Only a fraction of the Museum’s total collection is on display, with the rest being stored away at a secure location. It wouldn’t be possible to show everything. It’s a rare thing to be guided through a museum by a curator. Brian helpfully hovered, powered by enthusiasm, revealing interesting snippets. I learned a lot on my visit, though I have to say that as I’m not mechanically-minded, some of the more technical details went over my head.

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These enthusiastic lady gardeners demonstrate the first petrol powered lawn mower produced by ATCO (Atlas Chain Company) in 1921. It was designed by the factory’s managers after the sad death of the horse which had previously pulled the old lawn cutter around the grounds.
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The world’s biggest lawn mower

 

 

 

 

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Lawn bling

I found the Museum a lot more interesting than I had expected to, and was particularly entertained by the collection of celebrity mowers and devices which the rich and famous have donated. Here are just some of them.

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Eric Morecambe’s mower
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A donation from Richard and Judy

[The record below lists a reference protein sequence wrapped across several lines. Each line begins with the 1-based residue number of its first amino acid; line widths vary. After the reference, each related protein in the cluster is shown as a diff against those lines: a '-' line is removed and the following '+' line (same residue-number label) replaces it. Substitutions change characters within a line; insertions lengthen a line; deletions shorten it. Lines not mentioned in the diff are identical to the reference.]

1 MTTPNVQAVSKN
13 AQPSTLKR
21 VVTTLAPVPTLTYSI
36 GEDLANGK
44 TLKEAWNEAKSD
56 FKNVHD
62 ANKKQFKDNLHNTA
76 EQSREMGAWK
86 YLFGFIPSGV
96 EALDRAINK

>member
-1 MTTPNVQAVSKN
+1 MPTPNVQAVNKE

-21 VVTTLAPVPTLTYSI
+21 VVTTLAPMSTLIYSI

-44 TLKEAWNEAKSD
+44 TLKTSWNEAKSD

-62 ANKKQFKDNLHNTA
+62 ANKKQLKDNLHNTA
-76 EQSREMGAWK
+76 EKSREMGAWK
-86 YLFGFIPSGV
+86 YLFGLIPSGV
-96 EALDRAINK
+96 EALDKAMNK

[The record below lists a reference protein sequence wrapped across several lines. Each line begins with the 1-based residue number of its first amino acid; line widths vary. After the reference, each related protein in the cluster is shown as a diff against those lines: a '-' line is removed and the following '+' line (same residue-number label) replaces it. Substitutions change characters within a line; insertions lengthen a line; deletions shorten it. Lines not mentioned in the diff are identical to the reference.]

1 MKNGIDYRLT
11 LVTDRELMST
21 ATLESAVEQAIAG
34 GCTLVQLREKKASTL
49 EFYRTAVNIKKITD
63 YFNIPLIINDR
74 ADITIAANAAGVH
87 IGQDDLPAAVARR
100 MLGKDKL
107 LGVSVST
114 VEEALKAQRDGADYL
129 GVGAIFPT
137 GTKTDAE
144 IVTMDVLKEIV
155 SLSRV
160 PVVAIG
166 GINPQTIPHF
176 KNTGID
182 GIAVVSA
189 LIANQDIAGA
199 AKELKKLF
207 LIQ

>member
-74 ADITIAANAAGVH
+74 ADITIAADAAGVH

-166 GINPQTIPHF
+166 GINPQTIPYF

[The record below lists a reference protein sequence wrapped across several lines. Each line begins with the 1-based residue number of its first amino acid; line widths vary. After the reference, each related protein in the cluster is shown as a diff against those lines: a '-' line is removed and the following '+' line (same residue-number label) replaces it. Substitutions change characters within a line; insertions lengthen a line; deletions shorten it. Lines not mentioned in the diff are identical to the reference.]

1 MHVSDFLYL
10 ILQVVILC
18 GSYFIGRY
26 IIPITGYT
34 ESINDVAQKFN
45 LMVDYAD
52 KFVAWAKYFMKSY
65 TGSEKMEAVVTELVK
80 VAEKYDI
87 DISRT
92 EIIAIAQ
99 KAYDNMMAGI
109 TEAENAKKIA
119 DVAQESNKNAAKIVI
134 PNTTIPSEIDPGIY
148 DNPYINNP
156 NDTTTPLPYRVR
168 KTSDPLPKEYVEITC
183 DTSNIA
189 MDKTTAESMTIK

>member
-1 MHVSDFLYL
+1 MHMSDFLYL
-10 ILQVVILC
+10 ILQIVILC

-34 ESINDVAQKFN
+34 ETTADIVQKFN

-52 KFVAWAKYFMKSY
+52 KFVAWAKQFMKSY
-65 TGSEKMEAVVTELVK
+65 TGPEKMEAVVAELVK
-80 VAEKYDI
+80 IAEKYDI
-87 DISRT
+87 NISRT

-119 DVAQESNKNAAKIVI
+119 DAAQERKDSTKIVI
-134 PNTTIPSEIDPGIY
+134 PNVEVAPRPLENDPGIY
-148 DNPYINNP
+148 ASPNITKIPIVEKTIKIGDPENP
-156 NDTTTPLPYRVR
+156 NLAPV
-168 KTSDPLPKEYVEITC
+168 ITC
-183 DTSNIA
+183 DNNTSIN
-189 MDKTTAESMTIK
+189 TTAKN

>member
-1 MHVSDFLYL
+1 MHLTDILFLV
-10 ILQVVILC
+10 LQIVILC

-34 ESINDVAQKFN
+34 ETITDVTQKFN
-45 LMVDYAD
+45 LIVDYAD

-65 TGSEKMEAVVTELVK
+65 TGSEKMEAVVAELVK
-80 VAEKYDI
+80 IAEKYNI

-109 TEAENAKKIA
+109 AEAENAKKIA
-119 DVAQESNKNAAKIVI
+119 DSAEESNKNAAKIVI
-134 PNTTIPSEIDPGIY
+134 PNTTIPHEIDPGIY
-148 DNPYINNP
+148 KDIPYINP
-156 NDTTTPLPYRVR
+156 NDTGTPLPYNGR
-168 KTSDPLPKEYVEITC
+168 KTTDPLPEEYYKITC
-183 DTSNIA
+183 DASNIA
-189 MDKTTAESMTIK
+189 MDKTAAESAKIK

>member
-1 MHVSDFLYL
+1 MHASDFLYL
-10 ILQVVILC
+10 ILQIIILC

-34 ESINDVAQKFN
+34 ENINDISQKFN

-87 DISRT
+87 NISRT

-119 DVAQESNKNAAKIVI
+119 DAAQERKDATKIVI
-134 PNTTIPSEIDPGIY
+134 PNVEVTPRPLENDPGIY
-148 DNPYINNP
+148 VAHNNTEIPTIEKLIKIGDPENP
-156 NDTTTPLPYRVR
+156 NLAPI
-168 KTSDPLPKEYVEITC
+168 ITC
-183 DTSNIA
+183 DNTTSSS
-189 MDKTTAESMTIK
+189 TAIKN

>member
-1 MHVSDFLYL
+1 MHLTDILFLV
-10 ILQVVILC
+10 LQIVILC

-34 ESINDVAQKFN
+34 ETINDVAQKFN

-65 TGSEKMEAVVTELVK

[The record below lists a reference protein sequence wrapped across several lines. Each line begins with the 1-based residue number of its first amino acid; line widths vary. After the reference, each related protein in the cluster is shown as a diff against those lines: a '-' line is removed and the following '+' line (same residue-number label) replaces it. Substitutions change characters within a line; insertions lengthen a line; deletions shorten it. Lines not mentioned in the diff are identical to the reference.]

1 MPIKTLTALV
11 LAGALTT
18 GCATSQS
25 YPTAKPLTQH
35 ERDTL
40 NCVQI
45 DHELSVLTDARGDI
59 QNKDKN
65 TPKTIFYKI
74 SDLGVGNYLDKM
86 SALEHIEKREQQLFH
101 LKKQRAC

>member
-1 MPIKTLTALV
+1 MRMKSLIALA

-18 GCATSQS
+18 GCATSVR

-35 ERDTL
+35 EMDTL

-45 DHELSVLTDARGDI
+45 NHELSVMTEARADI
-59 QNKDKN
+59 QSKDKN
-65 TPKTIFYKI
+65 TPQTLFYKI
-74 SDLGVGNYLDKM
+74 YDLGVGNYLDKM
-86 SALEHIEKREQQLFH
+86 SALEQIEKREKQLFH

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This splendid lawn maintenance collection was a wedding gift to the Prince and Princess of Wales. I was intrigued to know who would have selected this cutting-edge gift for the couple and what it must have looked like when it arrived gift-wrapped at Kensington Palace.
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Paul O’Grady’s unique instrument
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Slightly macabre in its noose is the mower of Britain’s last hangman, Albert Pierrepoint.
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Nicholas Parsons’ contribution

I asked Brian if he contacted celebrities to request their expired devices. I was quite surprised to hear that it was they who contacted him and invited him to their posh pads to collect the aged contraptions. I was particularly amused by an anecdote about Nicholas Parsons who went on to offer Brian not only the mower originally promised but virtually the whole contents of his shed! With all that stuff to get rid of, Nicholas Parsons could have put on the car boot Sale of the Century! (if you were born after 1970 you will have to ‘Google!’)

On one wall, Brian has displayed some photographs of himself meeting celebrities at various events to do with gardens or machinery or when they have visited the Museum.

 

 

 

 

Brian didn’t mention during our conversation that he is a former racing champion and played down taking part in (and winning) a TV quiz show, various media interviews over many years and participating in other TV programmes and conventions. As a curator, Brian Radam is a cut above (sorry again!) those of most other museums and brings back to life through enthusiasm, knowledge and humour the rusting relics of gardening yesteryear.

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Glastonbury – the site of Avalon and all things magical